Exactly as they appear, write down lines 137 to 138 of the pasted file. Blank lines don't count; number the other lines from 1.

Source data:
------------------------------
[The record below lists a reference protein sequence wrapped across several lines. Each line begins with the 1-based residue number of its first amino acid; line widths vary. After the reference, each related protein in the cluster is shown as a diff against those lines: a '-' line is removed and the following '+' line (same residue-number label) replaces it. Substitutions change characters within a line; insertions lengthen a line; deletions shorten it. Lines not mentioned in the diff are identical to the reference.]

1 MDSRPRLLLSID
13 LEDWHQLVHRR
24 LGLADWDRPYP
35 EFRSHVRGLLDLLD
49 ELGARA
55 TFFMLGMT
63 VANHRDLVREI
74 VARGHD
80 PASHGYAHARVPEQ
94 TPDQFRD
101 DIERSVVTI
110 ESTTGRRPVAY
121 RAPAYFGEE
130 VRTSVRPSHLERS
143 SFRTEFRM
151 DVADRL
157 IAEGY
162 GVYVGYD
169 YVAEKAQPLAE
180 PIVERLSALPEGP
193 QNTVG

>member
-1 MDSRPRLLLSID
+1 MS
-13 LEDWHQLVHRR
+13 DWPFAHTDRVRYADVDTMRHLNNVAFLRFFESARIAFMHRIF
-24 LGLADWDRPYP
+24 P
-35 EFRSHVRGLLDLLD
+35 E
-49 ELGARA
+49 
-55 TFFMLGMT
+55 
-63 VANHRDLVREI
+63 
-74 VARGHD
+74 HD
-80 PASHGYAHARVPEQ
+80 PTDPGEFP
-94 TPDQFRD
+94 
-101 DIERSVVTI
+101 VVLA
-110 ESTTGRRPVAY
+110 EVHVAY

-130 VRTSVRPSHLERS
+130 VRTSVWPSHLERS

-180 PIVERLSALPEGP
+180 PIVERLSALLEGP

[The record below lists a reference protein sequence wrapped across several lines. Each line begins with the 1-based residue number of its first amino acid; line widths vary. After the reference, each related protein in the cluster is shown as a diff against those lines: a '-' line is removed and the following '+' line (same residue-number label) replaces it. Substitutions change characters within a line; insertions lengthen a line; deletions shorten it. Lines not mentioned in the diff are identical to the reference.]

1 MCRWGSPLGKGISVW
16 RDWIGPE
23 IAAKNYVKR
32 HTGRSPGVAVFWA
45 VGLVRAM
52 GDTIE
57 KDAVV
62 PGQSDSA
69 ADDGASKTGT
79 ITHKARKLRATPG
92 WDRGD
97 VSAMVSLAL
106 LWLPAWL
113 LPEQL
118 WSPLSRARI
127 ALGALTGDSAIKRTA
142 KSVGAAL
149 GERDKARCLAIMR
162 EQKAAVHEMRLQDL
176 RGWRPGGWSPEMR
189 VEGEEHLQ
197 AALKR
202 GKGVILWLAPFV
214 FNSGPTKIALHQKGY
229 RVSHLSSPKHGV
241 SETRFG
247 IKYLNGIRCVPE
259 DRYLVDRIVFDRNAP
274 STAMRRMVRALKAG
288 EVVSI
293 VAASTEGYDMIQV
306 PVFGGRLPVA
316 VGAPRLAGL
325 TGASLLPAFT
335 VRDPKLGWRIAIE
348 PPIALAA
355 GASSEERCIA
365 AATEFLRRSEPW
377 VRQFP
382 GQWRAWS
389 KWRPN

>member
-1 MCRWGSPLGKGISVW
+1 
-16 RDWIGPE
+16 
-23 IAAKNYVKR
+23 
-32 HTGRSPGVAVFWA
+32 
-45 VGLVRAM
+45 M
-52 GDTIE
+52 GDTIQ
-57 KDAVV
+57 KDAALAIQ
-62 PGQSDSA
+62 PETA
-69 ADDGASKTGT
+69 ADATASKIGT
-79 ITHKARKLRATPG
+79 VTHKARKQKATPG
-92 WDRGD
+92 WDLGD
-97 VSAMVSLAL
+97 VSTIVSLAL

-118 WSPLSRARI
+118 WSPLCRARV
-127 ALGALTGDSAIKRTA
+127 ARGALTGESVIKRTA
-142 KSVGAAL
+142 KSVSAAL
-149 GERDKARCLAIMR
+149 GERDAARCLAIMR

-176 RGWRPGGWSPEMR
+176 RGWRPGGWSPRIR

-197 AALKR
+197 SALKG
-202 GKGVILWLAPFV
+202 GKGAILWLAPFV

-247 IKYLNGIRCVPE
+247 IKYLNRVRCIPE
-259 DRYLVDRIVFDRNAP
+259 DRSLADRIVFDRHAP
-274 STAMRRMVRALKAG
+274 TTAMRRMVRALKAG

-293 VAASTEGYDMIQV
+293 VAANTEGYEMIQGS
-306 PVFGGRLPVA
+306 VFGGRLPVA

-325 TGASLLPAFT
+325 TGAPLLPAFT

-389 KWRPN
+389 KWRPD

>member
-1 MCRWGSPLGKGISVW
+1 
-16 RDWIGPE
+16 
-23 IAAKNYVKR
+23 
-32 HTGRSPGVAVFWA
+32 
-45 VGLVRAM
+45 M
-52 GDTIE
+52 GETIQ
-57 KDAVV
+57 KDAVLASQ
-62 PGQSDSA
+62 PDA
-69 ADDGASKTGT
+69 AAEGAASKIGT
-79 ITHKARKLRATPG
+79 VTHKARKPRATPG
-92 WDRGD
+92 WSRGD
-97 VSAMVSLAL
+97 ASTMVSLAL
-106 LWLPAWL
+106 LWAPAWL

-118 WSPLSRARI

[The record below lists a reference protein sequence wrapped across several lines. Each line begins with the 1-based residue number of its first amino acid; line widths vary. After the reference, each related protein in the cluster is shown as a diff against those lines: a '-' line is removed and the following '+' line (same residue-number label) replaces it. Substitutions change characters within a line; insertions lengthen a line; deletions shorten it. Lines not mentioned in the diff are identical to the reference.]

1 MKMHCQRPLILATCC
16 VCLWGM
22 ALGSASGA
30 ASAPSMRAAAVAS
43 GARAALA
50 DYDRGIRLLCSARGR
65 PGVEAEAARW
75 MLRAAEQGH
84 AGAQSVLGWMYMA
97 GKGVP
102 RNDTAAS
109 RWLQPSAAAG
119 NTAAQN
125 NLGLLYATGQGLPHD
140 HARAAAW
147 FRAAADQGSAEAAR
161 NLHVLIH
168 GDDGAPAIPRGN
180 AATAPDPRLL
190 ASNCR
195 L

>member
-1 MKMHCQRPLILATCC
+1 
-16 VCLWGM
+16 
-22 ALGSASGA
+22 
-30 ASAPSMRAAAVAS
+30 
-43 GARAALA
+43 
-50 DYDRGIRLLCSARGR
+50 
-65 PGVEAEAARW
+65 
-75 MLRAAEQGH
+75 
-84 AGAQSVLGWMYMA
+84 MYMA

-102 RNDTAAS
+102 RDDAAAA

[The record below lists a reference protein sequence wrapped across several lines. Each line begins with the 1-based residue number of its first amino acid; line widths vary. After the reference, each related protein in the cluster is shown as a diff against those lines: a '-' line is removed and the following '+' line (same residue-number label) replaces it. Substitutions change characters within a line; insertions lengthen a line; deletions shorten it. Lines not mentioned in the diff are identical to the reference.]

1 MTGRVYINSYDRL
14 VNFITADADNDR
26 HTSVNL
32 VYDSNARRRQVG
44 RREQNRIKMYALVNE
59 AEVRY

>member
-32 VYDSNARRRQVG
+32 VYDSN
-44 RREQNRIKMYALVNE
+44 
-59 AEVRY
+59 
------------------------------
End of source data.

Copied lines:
-274 STAMRRMVRALKAG
+274 TTAMRRMVRALKAG